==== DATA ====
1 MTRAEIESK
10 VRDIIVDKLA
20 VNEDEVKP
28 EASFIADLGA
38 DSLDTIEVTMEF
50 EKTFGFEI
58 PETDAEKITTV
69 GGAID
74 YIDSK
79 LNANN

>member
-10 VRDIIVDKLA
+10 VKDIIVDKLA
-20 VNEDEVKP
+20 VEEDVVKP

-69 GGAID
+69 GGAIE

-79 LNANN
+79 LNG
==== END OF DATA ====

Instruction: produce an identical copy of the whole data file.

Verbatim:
1 MTRAEIESK
10 VRDIIVDKLA
20 VNEDEVKP
28 EASFIADLGA
38 DSLDTIEVTMEF
50 EKTFGFEI
58 PETDAEKITTV
69 GGAID
74 YIDSK
79 LNANN

>member
-10 VRDIIVDKLA
+10 VKDIIVDKLA
-20 VNEDEVKP
+20 VEEDVVKP

-69 GGAID
+69 GGAIE

-79 LNANN
+79 LNG